How edible capsules can fight waste, but also elevate the dining experience

Lausanne – Dividing his time between Belgium and Switzerland, Bastien Chevrier has a portfolio full of simple yet smart designs, which earned the ECAL graduate a spot in The Challenge.

You want to tackle food packaging?
BASTIEN CHEVRIER: It’s omnipresent these days, and the excess is absurd. Who needs clementines cut, peeled and packed in plastic – or biscuits individually covered in plastic film, put in a plastic tray, enclosed in a cardboard box and wrapped in an outer layer of plastic film?

Nature already makes packaging edible by giving fruits and vegetables skins that protect them from diseases and physical damage, so why can’t we do the same?

How do you propose changing the situation?
Recyclable materials are one solution, but I want to make packaging edible and eliminate waste completely. Nature already does this by giving fruits and vegetables skins that protect them from diseases and physical damage, so why can’t we do the same?

Have you figured out how to do it?
My idea is to incorporate packaging into the meal. I’d use edible, organic capsules made from a series of proteins. Each capsule would be a minimal molecular dish in itself – one that complements the food it contains.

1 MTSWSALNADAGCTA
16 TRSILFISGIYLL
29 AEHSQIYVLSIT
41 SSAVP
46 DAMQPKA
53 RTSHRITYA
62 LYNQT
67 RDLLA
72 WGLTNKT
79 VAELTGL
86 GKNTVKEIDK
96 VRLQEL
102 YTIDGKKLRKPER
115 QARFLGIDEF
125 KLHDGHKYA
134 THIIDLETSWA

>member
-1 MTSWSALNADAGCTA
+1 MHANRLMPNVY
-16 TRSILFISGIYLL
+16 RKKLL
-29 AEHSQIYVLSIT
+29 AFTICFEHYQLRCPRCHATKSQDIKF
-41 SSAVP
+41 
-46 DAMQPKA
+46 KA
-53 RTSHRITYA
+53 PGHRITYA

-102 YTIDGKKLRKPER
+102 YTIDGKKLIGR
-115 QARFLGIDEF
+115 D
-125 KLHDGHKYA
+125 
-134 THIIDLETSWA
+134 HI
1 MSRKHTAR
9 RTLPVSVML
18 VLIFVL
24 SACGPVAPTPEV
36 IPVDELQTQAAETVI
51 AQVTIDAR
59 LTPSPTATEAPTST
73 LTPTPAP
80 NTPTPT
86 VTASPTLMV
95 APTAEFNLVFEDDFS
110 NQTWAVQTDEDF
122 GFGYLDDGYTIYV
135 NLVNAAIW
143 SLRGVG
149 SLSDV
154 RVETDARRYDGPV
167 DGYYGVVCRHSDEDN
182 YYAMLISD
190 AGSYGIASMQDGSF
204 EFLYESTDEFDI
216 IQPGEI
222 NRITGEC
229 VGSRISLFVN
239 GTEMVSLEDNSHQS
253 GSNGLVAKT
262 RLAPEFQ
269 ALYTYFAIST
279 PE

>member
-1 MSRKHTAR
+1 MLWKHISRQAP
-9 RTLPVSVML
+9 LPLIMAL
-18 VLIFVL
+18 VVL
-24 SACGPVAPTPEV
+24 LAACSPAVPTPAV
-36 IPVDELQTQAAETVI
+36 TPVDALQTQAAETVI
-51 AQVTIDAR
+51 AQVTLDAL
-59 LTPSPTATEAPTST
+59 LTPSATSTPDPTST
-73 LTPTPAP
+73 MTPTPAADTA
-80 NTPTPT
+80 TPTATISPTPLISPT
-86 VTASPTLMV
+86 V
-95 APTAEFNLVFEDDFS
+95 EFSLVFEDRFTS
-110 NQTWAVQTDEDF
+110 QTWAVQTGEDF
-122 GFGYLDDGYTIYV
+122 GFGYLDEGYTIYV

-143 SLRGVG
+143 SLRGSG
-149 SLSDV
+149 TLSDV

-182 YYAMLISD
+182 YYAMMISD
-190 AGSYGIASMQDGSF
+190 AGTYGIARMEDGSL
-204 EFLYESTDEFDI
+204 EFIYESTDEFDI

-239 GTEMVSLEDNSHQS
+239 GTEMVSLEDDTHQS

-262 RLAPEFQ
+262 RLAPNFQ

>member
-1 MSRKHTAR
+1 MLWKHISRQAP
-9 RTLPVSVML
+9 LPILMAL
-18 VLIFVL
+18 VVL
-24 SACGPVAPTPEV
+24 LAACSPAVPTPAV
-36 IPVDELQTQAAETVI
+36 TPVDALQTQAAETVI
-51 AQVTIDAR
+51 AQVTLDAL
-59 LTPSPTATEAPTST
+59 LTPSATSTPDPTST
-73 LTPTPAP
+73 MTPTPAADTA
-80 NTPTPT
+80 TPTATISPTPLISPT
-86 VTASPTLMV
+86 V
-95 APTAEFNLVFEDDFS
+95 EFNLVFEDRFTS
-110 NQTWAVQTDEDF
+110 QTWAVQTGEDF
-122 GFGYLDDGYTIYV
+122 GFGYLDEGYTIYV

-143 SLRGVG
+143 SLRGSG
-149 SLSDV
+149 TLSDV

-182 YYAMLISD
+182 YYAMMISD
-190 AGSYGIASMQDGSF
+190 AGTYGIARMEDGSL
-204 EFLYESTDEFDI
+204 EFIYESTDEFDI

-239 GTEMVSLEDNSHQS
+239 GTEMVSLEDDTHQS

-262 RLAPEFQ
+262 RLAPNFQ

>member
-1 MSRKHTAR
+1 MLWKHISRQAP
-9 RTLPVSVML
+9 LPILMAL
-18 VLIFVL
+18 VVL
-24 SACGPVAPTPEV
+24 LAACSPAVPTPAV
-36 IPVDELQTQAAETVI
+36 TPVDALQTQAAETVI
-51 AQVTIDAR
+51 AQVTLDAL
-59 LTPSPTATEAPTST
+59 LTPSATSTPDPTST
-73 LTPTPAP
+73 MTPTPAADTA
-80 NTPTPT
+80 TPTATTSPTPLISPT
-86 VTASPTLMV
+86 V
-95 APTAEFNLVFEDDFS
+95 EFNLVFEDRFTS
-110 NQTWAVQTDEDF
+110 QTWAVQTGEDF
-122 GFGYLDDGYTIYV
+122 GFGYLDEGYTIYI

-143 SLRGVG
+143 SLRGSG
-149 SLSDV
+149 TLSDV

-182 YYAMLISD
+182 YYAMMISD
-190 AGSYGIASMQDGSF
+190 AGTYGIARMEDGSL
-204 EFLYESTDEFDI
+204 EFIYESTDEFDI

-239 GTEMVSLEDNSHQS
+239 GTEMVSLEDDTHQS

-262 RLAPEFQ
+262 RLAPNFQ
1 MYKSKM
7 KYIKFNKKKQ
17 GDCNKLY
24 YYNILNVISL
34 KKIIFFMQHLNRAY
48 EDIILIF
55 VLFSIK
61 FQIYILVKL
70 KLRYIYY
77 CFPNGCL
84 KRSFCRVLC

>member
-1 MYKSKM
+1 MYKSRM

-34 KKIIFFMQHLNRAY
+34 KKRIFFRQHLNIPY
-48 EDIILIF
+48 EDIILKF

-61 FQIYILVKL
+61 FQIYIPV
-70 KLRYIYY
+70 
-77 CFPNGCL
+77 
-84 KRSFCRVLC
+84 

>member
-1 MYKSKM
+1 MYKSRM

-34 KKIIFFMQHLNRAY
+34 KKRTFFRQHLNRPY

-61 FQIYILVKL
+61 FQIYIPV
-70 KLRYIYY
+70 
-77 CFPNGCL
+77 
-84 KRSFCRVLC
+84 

How does it work?
The prepared food is enclosed in a thin protein bubble. Different proteins have different uses: soy could be used for Asian dishes, seaweed for drinks or desserts, and milk protein as a replacement for cream in a steak sauce. The capsules are developed by chefs who finesse the flavours, ensure perfect cooking and presentation, and choose the right capsule for each dish.

Do you foresee a new way of serving food as well?
Meals are injected into the capsular membrane by a robotic arm in front of the diner, making the restaurant table the place where food is both prepared and eaten. I’ve conceived specific robotic arms for specific courses, so the diner will experience a show – or a ballet – of robotic arms preparing the capsules. Each dish is cooked instantly, in small portions to avoid food waste.

This is an edited version of the full Q&A with Chevrier. To read the full piece, which brings hope for those who love marble and hate doing dishes, you can purchase your copy of Frame 124 here.

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